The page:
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September 21, 1982 - Image 5

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Publication:
The Michigan Daily, 1982-09-21

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The Michigan Daily -Tuesday, September 21, 1982-Page 5
Begin considers inquiry
of Palestinian massacre

From AP and UPI
TEL AVIV, Israel- Prime Minister
Menachem Begin, pressed for a full ac-
count of Israel's role in the Beirut
massacre, will consider establishing an
independent inquiry commission,
Israel Television reported yesterday.
President Yitzhak Navon, in a rare
intrusion into government affairs by a
ceremonial head of state, said Israel
owed it to itself and "the civilized
world" to make an impartial inquiry in-
to the massacre.
MILITARY officials and Begin's
Cabinet issued detailed statements
disputing Israeli press claims that the
government knew for 36 hours that
civilians were being killed in the Sabra
and Chatilla Palestinian camps of west
Beirut before they intervened.
In Jerusalem, a senior Israeli official
said the Lebanese army has agreed to
move into the Chatilla, Sabra and
Fakahani Palestinian refugee camps

on the outskirts of west Beirut at 10
a.m. Sunday morning (2 a.m. EDT).
The massacre of the Palestinians in
the two camps spurred negotiations
that had been scheduled between the
Lebanese and Israeli army officers, the
official said.
President Navon, on state radio and
television, made a veiled call for
resignations if the responsibility falls
on Israeli figures, as he used the Israeli
political euphemism for resignation-
"to draw conclusions.'
Navon said: "Our obligation to our-
selves and to the civilized world of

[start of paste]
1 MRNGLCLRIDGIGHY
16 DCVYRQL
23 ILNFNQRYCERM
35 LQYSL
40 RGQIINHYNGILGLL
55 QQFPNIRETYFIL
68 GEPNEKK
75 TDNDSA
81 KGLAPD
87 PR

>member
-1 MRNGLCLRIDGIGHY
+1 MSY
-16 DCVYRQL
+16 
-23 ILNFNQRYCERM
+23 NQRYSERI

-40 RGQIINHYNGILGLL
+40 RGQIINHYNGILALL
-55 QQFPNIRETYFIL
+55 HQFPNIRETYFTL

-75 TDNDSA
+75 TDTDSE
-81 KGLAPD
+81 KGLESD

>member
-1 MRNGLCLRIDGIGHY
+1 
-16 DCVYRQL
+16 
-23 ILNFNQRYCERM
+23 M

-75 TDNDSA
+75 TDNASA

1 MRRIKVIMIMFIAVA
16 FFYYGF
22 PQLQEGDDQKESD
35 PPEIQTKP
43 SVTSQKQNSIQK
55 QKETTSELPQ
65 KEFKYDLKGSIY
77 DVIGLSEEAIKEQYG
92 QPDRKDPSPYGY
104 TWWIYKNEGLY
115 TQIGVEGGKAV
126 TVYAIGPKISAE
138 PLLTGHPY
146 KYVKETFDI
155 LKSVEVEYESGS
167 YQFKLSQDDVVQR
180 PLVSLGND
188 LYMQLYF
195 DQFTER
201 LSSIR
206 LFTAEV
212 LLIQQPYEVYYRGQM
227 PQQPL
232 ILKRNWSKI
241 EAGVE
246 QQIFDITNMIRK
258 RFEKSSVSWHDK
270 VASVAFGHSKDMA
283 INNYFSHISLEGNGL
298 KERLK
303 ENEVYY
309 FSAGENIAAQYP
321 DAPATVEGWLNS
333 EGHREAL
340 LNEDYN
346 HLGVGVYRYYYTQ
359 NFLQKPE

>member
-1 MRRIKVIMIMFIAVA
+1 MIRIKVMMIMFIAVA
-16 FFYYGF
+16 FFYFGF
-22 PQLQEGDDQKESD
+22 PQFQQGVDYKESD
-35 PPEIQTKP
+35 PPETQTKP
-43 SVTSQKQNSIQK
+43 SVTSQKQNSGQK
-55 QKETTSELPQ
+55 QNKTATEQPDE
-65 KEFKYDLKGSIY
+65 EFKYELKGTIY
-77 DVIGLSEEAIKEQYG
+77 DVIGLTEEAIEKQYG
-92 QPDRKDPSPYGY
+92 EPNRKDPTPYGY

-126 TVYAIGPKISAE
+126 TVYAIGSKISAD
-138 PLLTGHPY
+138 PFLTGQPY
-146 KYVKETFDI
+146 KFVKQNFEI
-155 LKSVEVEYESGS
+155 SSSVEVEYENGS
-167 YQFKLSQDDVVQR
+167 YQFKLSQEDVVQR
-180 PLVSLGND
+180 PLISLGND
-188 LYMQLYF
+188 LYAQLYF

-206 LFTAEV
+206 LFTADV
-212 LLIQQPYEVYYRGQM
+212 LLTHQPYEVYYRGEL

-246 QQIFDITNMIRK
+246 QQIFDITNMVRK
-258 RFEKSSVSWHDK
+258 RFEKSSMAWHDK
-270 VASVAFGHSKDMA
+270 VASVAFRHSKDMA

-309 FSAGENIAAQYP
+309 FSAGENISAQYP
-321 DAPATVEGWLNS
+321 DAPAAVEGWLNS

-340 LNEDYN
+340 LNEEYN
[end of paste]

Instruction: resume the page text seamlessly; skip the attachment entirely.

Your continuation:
which we consider ourselves part°is to
clarify immediately and precisely,
through reliable and independent men,
everything that occurred in this unfor-
tunate business. If it should be shown to
be necessary, then we must draw the
full conclusions from this
examination."
THE NATIONAL Religious Party,
part of Begin's ruling coalition in

Parliament, supported the demand for
an inquiry. The television said former
President Ephraim Katzir and two
leading academics also issued calls for
an investigation.
"The government may very well
decide to establish a committee of its
own accord," Minister without Por-
tfolio Yitzhak Modai said on television,
"but with a personality who will be ac-
ceptable to all circles in Israel and
preferrably circles outside Israel too."
Begin will consider proposing an
inquiry' commission at a Cabinet
meeting scheduled for today, Israel
Television said. It reported initially
that the prime minister had agreed to
such a commission, but made a correc-
tion later.
Begin's government indicated earlier
it would reject calls for an official
inquiry into the slaughter, which has
strained relations with Washington and
led to the recall of the Egyptian am-
bassador.

AP Photo
An Israeli armored division prepares to abandon its position to Lebanese army soldiers near the former headquarters
of the Morabitoun Moslem Leftist Militia in Beirut. Washington is continuing to pressure Israel to withdraw from
Beirut.
an:.: mA:=:........... -...
...........:....:.:...

Reagan sends Marines back to Lebanon

Reagan
*requests
legislation
to end
*rail strike

WASHINGTON (AP) - President
Reagan asked Congress to bring a halt
to the nationwide rail strike yesterday
after talks between the railroads and
engineer's union collpased and a
federal mediator reported "no
reasonable prospect" of a settlement.
"The nation cannot afford a
prolonged rail strike," Transportation
Secretary Drew Lewis told reporters
after meeting with the president.
Within minutes of the announcement
at the White House, Senate Majority'
Leader Howad Baker said the House
and the Senate would begin separate
hearings on the president's reqdest this
morning.
Lewis said the president. wants
Congress to approve legislation that
would impose on the railroads and

engineers the recommendations of a
special presidential commission
established during the 64-day cooling off
-period that ended Sunday.
That commission urged that the hotly
disputed issue of wage differentials
between 26,000 locomotive engineers
and other train crew members be tur-
ned over to a special study commission
for further talks after the overall con-